Trail Running from Stellenbosch, South Africa

, May 3, 2015

Ever wondered where European athletes go during their cold winter to do off-season training? Obviously they’ll be heading to warmer zones south of the equator, so perhaps Australia?  But such a very, very long flight. And South America? Bad jet-lag. I’ll get to the point: it’s got to be the R of SA. The Republic of South Africa. Specifically: Stellenbosch in the Western Cape.

Complete with winelands and dramatic mountain backdrops, Stellenbosch is a suitable setting for ‘off-season’ training. Just forty minutes drive from Cape Town, it’s one of the country’s big travel destinations. As for high-octane adventure, well there are triathletes, cyclists, mountain bikers, trail runners and a myriad of extreme sportspeople that get together annually between December and February to tap into the town’s gems of nature. Calling all adventurers – Stellenbosch is AAA adventure sports territory.

For the off-road sportsperson, Stellenbosch is particularly famous for the well-known Jonkershoek Nature Reserve, a part that offers a selection of exciting trails and jeep tracks. The Jonkershoek Valley’s attraction is so addictive that the town’s other offerings can be overlooked. Coetzenburg, Eden Valley, and the Simonsberg Conservancy will provide the off-roader with a solid shot of adrenaline, but Jonkershoek remains the town’s main portal to sport-in-nature.

For the purist adventurer, the action happens where no-one else goes: remote places provide an escape from urban life in a way that an indoor gym can’t. Jonkershoek has and off-road remoteness that prompts utopian visions of life in the mountains.

Between Stellenbosch and Grabouw, in the Hottentots Hollands Nature Reserve, there’s a mountain range offering countless route-options for trail running (sorry, no MTB here). The area exhibits upper level extreme mountain excitement; Solid climbing, downhills loaded with adrenaline.

Stellenbosch trail running routes

A friend and I set off on the trails on an overcast Saturday morning recently for a run in these promising mountains. From the Jonkershoek Reserve, we started the run with a monstrous climb up Kurktrekker’s Nek (read: Corkscrewer’s Neck!). Living up to its name, the climb takes you 1.72 km on a zig-zag trail at an average slope of 34.4%. With a max slope of 77.5%, and total elevation gain of 607 meters, this hill always reminds me that you can never underestimate the Mountain Monster. As we neared the top we saw a problem gathering overhead: clouds were being sent from ‘the other side’. I wasn’t carrying any warm clothes and knew that this was going to be a long day.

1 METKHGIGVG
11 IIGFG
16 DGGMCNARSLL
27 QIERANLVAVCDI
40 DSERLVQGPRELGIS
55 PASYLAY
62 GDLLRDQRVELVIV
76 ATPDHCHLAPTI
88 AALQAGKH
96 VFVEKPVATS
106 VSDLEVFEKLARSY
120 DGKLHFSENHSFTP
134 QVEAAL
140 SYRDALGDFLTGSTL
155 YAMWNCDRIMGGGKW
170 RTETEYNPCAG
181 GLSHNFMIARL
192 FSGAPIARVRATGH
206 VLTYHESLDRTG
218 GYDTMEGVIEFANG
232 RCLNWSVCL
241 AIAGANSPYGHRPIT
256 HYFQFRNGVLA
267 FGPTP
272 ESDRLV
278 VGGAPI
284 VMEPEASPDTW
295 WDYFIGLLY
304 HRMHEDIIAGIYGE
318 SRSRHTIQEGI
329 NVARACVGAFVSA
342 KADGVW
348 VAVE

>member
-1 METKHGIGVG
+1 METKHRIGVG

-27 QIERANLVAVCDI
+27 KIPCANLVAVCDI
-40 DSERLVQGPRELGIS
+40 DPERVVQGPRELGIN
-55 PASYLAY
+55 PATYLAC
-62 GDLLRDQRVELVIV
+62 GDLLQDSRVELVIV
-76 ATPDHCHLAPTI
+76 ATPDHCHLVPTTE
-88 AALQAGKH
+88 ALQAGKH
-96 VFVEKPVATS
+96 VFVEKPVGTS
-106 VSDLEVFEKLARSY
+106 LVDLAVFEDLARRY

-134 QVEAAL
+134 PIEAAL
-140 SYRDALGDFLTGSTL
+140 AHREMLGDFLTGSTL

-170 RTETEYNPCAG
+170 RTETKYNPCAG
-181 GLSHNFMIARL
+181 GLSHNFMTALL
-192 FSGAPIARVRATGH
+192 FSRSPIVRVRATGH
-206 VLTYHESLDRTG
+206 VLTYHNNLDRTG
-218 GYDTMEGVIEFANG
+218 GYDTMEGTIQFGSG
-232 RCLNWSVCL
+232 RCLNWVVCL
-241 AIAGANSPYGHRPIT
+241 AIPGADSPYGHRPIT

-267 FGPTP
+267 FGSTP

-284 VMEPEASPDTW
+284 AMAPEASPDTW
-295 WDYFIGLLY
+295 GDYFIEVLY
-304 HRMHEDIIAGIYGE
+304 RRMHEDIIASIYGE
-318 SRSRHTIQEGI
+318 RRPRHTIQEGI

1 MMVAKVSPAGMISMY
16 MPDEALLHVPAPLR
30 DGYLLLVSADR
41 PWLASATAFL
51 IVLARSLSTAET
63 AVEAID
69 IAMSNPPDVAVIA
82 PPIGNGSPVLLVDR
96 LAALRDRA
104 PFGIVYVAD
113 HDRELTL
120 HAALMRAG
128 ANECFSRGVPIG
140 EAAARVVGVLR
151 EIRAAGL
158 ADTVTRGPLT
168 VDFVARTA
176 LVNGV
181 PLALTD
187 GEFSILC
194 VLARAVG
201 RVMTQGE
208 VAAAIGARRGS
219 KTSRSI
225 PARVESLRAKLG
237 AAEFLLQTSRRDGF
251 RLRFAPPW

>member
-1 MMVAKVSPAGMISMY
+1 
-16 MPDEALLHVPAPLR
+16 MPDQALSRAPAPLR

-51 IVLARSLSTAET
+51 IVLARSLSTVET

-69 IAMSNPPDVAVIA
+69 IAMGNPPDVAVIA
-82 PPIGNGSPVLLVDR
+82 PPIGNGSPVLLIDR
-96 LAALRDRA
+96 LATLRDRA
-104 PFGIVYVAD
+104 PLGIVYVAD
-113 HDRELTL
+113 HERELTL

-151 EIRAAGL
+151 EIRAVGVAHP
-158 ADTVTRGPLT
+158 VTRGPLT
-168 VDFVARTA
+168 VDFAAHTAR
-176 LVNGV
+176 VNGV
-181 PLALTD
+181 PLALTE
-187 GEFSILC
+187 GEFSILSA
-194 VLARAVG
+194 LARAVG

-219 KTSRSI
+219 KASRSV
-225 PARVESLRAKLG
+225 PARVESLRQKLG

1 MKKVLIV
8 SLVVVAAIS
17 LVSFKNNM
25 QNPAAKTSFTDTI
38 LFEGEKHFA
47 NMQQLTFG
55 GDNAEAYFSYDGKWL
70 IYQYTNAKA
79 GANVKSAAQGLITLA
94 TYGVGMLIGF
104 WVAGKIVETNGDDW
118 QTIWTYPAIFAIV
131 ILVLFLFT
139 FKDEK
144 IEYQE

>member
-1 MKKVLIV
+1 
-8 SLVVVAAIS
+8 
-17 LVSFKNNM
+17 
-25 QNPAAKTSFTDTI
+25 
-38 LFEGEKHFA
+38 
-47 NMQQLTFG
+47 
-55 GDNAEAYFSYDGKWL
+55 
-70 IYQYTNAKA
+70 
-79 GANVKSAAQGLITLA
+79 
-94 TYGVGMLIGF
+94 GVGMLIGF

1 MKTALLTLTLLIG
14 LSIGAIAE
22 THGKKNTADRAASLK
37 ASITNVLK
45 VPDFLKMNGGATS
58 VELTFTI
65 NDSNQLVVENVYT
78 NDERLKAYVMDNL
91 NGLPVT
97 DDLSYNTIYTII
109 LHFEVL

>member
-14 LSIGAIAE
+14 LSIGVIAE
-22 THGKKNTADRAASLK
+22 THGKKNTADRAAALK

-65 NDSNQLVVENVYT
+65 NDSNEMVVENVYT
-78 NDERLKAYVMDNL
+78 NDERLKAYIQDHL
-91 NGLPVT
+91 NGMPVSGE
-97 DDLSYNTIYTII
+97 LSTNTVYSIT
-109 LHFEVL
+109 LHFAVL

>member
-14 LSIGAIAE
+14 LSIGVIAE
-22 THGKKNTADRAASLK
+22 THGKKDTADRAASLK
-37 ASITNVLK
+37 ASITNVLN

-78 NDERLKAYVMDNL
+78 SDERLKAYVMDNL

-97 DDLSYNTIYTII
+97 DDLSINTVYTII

Beneath the summit of Kurktrekkersnek we decided to take a break to get out of the strong wind’s way coming from ‘the other side’, actually known as Boesmanskloof (read: Bushman’s Kloof). This beautiful valley takes the runner/hiker into the heart of the Hottentots Holland Nature Reserve, where you find open (but technical) trails, river-crossings and plenty of waterfalls. As we went over the top of Kurktrekkersnek a freezing gale struck our faces, drastically affecting our vision. We negotiated the rocky singletrack unscathed. Legendary.

Below the valley the trails bordered and crossed through a river. We were carrying a new Sea to Summit Ultra-Sil Dry Sack so relished the opportunity to put the product through a testing in the rivers and pools.The river and pools provided a perfect opportunity.

Weighing in at 1.7 oz,  the Dry Sack was a trusty accomplice throughout the day. The 20 litre sack comfortably accommodated my hydration pack and shoes. With the sack submerged we swam through a pool or two, kept it underwaterfalls, and even threw it down waterfalls – nothing disturbed the very durable Siliconized Cordura. This very useful sack is super versatile. Shooting rapids in a canoe, missioning in the snow – for any activity involving water with dry goods or valuables onboard – this user-friendly sack is highly recommended.

The trusty Sea to Summit Ultra-Sil Dry Sack

After drying ourselves off, we took to the trails again. A few river-crossings later we hit the real open trails at the start of Suicide Gorge – famous for its many rockpools, waterfalls, and even natural waterslides. For a fun day out filled with adrenaline, this is your destination. On this occasion we passed it, deciding to keep it for another day. We still had trails to do.

Excited by the Bushman’s Kloof trail 10 km from the end of our journey at Nuweberg Station (header photo). The path there was a downhill scramble consisting mainly of jeep tracks and an odd technical trail here and there. This passed quickly, and soon reality struck in the form of the Nuweberg Forest Station. The dream was over.

This 25km trail run/adventure can be done in a quick 3 hours, depending on how much you want to be sidetracked by the beautiful surroundings. Getting back to Stellenbosch can be done via public transport, or a pick-up by a friend. Then go run it again.

More on Stellenbosch via our review of hotel Oude Werf